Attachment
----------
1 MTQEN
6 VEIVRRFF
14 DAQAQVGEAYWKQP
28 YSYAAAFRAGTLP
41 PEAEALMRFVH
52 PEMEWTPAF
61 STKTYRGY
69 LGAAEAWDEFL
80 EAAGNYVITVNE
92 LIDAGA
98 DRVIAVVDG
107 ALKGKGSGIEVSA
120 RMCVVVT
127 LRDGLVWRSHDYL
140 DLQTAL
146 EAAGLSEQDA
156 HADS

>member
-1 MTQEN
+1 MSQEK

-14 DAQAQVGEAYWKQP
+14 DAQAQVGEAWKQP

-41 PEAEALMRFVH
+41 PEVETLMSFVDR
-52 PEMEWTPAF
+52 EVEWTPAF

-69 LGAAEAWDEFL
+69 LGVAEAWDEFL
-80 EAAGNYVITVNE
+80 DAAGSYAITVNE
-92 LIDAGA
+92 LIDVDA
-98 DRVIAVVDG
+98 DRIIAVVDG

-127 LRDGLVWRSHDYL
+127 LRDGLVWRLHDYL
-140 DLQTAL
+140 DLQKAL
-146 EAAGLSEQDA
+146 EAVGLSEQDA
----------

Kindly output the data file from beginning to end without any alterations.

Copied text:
1 MTQEN
6 VEIVRRFF
14 DAQAQVGEAYWKQP
28 YSYAAAFRAGTLP
41 PEAEALMRFVH
52 PEMEWTPAF
61 STKTYRGY
69 LGAAEAWDEFL
80 EAAGNYVITVNE
92 LIDAGA
98 DRVIAVVDG
107 ALKGKGSGIEVSA
120 RMCVVVT
127 LRDGLVWRSHDYL
140 DLQTAL
146 EAAGLSEQDA
156 HADS

>member
-1 MTQEN
+1 MSQEK

-14 DAQAQVGEAYWKQP
+14 DAQAQVGEAWKQP

-41 PEAEALMRFVH
+41 PEVETLMSFVDR
-52 PEMEWTPAF
+52 EVEWTPAF

-69 LGAAEAWDEFL
+69 LGVAEAWDEFL
-80 EAAGNYVITVNE
+80 DAAGSYAITVNE
-92 LIDAGA
+92 LIDVDA
-98 DRVIAVVDG
+98 DRIIAVVDG

-127 LRDGLVWRSHDYL
+127 LRDGLVWRLHDYL
-140 DLQTAL
+140 DLQKAL
-146 EAAGLSEQDA
+146 EAVGLSEQDA